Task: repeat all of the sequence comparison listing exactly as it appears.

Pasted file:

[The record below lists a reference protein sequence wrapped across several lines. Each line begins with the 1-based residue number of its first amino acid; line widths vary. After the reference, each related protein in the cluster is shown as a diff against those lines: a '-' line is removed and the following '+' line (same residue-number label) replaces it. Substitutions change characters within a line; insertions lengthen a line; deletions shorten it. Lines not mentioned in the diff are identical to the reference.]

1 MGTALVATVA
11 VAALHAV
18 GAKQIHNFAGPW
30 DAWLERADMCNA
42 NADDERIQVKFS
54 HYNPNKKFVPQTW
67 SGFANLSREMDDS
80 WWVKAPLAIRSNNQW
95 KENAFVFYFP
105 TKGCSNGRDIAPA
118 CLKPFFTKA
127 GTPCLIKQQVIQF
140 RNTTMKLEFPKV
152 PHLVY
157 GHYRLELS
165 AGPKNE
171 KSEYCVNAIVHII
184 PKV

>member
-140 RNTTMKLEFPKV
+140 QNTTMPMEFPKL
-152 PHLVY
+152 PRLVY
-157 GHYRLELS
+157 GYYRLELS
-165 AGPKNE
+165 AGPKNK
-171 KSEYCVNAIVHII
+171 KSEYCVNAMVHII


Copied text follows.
[The record below lists a reference protein sequence wrapped across several lines. Each line begins with the 1-based residue number of its first amino acid; line widths vary. After the reference, each related protein in the cluster is shown as a diff against those lines: a '-' line is removed and the following '+' line (same residue-number label) replaces it. Substitutions change characters within a line; insertions lengthen a line; deletions shorten it. Lines not mentioned in the diff are identical to the reference.]

1 MGTALVATVA
11 VAALHAV
18 GAKQIHNFAGPW
30 DAWLERADMCNA
42 NADDERIQVKFS
54 HYNPNKKFVPQTW
67 SGFANLSREMDDS
80 WWVKAPLAIRSNNQW
95 KENAFVFYFP
105 TKGCSNGRDIAPA
118 CLKPFFTKA
127 GTPCLIKQQVIQF
140 RNTTMKLEFPKV
152 PHLVY
157 GHYRLELS
165 AGPKNE
171 KSEYCVNAIVHII
184 PKV

>member
-140 RNTTMKLEFPKV
+140 QNTTMPMEFPKL
-152 PHLVY
+152 PRLVY
-157 GHYRLELS
+157 GYYRLELS
-165 AGPKNE
+165 AGPKNK
-171 KSEYCVNAIVHII
+171 KSEYCVNAMVHII